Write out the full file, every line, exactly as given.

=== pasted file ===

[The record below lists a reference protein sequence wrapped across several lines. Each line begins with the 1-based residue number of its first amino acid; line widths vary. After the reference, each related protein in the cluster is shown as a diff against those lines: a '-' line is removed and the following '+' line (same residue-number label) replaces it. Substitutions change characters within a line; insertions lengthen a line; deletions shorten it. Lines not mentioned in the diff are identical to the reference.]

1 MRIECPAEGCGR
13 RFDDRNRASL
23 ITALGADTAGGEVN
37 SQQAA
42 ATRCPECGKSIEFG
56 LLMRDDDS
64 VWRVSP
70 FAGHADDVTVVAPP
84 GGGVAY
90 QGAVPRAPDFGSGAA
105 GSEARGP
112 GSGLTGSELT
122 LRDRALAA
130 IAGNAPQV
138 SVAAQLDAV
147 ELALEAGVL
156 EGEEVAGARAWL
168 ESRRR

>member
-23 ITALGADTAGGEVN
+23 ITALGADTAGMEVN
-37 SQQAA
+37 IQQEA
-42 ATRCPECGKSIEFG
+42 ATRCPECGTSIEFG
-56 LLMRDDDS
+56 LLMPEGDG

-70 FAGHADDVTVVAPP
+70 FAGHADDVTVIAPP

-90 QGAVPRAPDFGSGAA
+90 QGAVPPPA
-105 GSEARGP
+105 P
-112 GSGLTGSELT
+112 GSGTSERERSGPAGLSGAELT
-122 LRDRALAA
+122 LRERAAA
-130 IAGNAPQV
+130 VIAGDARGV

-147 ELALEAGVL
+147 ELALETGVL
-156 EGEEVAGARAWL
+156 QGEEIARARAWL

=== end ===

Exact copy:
[The record below lists a reference protein sequence wrapped across several lines. Each line begins with the 1-based residue number of its first amino acid; line widths vary. After the reference, each related protein in the cluster is shown as a diff against those lines: a '-' line is removed and the following '+' line (same residue-number label) replaces it. Substitutions change characters within a line; insertions lengthen a line; deletions shorten it. Lines not mentioned in the diff are identical to the reference.]

1 MRIECPAEGCGR
13 RFDDRNRASL
23 ITALGADTAGGEVN
37 SQQAA
42 ATRCPECGKSIEFG
56 LLMRDDDS
64 VWRVSP
70 FAGHADDVTVVAPP
84 GGGVAY
90 QGAVPRAPDFGSGAA
105 GSEARGP
112 GSGLTGSELT
122 LRDRALAA
130 IAGNAPQV
138 SVAAQLDAV
147 ELALEAGVL
156 EGEEVAGARAWL
168 ESRRR

>member
-23 ITALGADTAGGEVN
+23 ITALGADTAGMEVN
-37 SQQAA
+37 IQQEA
-42 ATRCPECGKSIEFG
+42 ATRCPECGTSIEFG
-56 LLMRDDDS
+56 LLMPEGDG

-70 FAGHADDVTVVAPP
+70 FAGHADDVTVIAPP

-90 QGAVPRAPDFGSGAA
+90 QGAVPPPA
-105 GSEARGP
+105 P
-112 GSGLTGSELT
+112 GSGTSERERSGPAGLSGAELT
-122 LRDRALAA
+122 LRERAAA
-130 IAGNAPQV
+130 VIAGDARGV

-147 ELALEAGVL
+147 ELALETGVL
-156 EGEEVAGARAWL
+156 QGEEIARARAWL